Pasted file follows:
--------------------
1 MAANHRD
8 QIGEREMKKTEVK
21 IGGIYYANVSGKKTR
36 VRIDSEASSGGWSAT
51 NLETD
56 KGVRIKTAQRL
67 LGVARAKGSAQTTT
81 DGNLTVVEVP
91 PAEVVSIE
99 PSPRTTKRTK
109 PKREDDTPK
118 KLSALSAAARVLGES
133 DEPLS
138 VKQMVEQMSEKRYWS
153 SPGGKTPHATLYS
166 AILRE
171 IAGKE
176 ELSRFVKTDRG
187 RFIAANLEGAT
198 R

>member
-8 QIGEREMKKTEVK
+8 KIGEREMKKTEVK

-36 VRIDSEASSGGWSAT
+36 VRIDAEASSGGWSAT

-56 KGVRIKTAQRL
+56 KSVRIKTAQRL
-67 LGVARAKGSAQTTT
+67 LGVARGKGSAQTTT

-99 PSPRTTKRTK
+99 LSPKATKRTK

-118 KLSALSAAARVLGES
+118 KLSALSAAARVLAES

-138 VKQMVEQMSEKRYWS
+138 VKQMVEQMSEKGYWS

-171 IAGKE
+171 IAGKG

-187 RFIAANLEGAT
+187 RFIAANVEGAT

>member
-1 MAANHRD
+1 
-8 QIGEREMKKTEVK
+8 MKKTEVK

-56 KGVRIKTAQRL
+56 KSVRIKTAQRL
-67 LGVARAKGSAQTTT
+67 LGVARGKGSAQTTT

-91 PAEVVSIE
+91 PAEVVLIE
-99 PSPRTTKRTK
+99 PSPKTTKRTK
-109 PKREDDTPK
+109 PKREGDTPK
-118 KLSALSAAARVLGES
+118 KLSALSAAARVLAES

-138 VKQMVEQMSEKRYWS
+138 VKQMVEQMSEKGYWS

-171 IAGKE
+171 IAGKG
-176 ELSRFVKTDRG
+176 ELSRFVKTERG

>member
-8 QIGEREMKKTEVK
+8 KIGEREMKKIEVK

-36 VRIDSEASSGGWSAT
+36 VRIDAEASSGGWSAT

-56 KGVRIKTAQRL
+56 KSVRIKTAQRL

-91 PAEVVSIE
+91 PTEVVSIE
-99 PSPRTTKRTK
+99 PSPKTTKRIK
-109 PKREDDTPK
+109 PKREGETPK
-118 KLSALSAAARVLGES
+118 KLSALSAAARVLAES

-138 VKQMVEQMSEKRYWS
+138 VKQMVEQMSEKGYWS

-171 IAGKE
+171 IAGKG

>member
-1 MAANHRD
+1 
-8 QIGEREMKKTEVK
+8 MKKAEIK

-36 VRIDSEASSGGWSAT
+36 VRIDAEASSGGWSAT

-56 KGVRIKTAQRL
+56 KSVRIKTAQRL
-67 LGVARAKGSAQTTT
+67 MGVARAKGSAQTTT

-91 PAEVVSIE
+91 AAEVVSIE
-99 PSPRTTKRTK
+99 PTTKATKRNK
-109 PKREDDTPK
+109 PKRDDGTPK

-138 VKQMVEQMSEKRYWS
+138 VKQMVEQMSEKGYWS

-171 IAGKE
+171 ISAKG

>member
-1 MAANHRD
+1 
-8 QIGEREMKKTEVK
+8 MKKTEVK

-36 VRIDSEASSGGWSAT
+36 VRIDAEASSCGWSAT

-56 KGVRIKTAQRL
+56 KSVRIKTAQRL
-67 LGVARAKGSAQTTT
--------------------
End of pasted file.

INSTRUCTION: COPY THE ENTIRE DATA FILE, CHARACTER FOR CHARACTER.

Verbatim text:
1 MAANHRD
8 QIGEREMKKTEVK
21 IGGIYYANVSGKKTR
36 VRIDSEASSGGWSAT
51 NLETD
56 KGVRIKTAQRL
67 LGVARAKGSAQTTT
81 DGNLTVVEVP
91 PAEVVSIE
99 PSPRTTKRTK
109 PKREDDTPK
118 KLSALSAAARVLGES
133 DEPLS
138 VKQMVEQMSEKRYWS
153 SPGGKTPHATLYS
166 AILRE
171 IAGKE
176 ELSRFVKTDRG
187 RFIAANLEGAT
198 R

>member
-8 QIGEREMKKTEVK
+8 KIGEREMKKTEVK

-36 VRIDSEASSGGWSAT
+36 VRIDAEASSGGWSAT

-56 KGVRIKTAQRL
+56 KSVRIKTAQRL
-67 LGVARAKGSAQTTT
+67 LGVARGKGSAQTTT

-99 PSPRTTKRTK
+99 LSPKATKRTK

-118 KLSALSAAARVLGES
+118 KLSALSAAARVLAES

-138 VKQMVEQMSEKRYWS
+138 VKQMVEQMSEKGYWS

-171 IAGKE
+171 IAGKG

-187 RFIAANLEGAT
+187 RFIAANVEGAT

>member
-1 MAANHRD
+1 
-8 QIGEREMKKTEVK
+8 MKKTEVK

-56 KGVRIKTAQRL
+56 KSVRIKTAQRL
-67 LGVARAKGSAQTTT
+67 LGVARGKGSAQTTT

-91 PAEVVSIE
+91 PAEVVLIE
-99 PSPRTTKRTK
+99 PSPKTTKRTK
-109 PKREDDTPK
+109 PKREGDTPK
-118 KLSALSAAARVLGES
+118 KLSALSAAARVLAES

-138 VKQMVEQMSEKRYWS
+138 VKQMVEQMSEKGYWS

-171 IAGKE
+171 IAGKG
-176 ELSRFVKTDRG
+176 ELSRFVKTERG

>member
-8 QIGEREMKKTEVK
+8 KIGEREMKKIEVK

-36 VRIDSEASSGGWSAT
+36 VRIDAEASSGGWSAT

-56 KGVRIKTAQRL
+56 KSVRIKTAQRL

-91 PAEVVSIE
+91 PTEVVSIE
-99 PSPRTTKRTK
+99 PSPKTTKRIK
-109 PKREDDTPK
+109 PKREGETPK
-118 KLSALSAAARVLGES
+118 KLSALSAAARVLAES

-138 VKQMVEQMSEKRYWS
+138 VKQMVEQMSEKGYWS

-171 IAGKE
+171 IAGKG

>member
-1 MAANHRD
+1 
-8 QIGEREMKKTEVK
+8 MKKAEIK

-36 VRIDSEASSGGWSAT
+36 VRIDAEASSGGWSAT

-56 KGVRIKTAQRL
+56 KSVRIKTAQRL
-67 LGVARAKGSAQTTT
+67 MGVARAKGSAQTTT

-91 PAEVVSIE
+91 AAEVVSIE
-99 PSPRTTKRTK
+99 PTTKATKRNK
-109 PKREDDTPK
+109 PKRDDGTPK

-138 VKQMVEQMSEKRYWS
+138 VKQMVEQMSEKGYWS

-171 IAGKE
+171 ISAKG

>member
-1 MAANHRD
+1 
-8 QIGEREMKKTEVK
+8 MKKTEVK

-36 VRIDSEASSGGWSAT
+36 VRIDAEASSCGWSAT

-56 KGVRIKTAQRL
+56 KSVRIKTAQRL
-67 LGVARAKGSAQTTT